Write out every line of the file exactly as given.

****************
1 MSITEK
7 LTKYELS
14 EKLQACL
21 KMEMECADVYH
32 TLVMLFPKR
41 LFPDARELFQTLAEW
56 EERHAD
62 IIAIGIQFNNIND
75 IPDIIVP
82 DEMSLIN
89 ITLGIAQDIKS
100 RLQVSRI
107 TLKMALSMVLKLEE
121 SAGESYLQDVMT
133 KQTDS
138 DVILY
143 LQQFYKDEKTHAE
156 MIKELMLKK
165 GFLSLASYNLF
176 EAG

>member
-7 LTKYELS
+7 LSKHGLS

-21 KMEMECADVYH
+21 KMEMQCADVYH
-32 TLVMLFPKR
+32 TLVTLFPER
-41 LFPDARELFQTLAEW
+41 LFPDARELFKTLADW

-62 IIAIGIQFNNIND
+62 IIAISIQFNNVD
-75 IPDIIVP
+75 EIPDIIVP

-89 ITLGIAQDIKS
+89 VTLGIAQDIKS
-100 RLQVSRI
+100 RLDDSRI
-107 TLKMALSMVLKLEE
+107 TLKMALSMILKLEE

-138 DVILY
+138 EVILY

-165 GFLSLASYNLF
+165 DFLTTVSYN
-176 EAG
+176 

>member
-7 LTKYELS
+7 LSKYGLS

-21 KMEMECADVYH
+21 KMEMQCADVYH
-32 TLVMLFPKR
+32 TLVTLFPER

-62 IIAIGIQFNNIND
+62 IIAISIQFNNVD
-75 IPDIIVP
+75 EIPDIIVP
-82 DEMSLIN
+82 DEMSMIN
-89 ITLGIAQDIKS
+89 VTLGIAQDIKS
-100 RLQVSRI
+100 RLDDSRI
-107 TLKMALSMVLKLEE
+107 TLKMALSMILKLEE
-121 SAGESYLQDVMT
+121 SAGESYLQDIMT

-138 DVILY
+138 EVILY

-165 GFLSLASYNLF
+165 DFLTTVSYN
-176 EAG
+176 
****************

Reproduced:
1 MSITEK
7 LTKYELS
14 EKLQACL
21 KMEMECADVYH
32 TLVMLFPKR
41 LFPDARELFQTLAEW
56 EERHAD
62 IIAIGIQFNNIND
75 IPDIIVP
82 DEMSLIN
89 ITLGIAQDIKS
100 RLQVSRI
107 TLKMALSMVLKLEE
121 SAGESYLQDVMT
133 KQTDS
138 DVILY
143 LQQFYKDEKTHAE
156 MIKELMLKK
165 GFLSLASYNLF
176 EAG

>member
-7 LTKYELS
+7 LSKHGLS

-21 KMEMECADVYH
+21 KMEMQCADVYH
-32 TLVMLFPKR
+32 TLVTLFPER
-41 LFPDARELFQTLAEW
+41 LFPDARELFKTLADW

-62 IIAIGIQFNNIND
+62 IIAISIQFNNVD
-75 IPDIIVP
+75 EIPDIIVP

-89 ITLGIAQDIKS
+89 VTLGIAQDIKS
-100 RLQVSRI
+100 RLDDSRI
-107 TLKMALSMVLKLEE
+107 TLKMALSMILKLEE

-138 DVILY
+138 EVILY

-165 GFLSLASYNLF
+165 DFLTTVSYN
-176 EAG
+176 

>member
-7 LTKYELS
+7 LSKYGLS

-21 KMEMECADVYH
+21 KMEMQCADVYH
-32 TLVMLFPKR
+32 TLVTLFPER

-62 IIAIGIQFNNIND
+62 IIAISIQFNNVD
-75 IPDIIVP
+75 EIPDIIVP
-82 DEMSLIN
+82 DEMSMIN
-89 ITLGIAQDIKS
+89 VTLGIAQDIKS
-100 RLQVSRI
+100 RLDDSRI
-107 TLKMALSMVLKLEE
+107 TLKMALSMILKLEE
-121 SAGESYLQDVMT
+121 SAGESYLQDIMT

-138 DVILY
+138 EVILY

-165 GFLSLASYNLF
+165 DFLTTVSYN
-176 EAG
+176 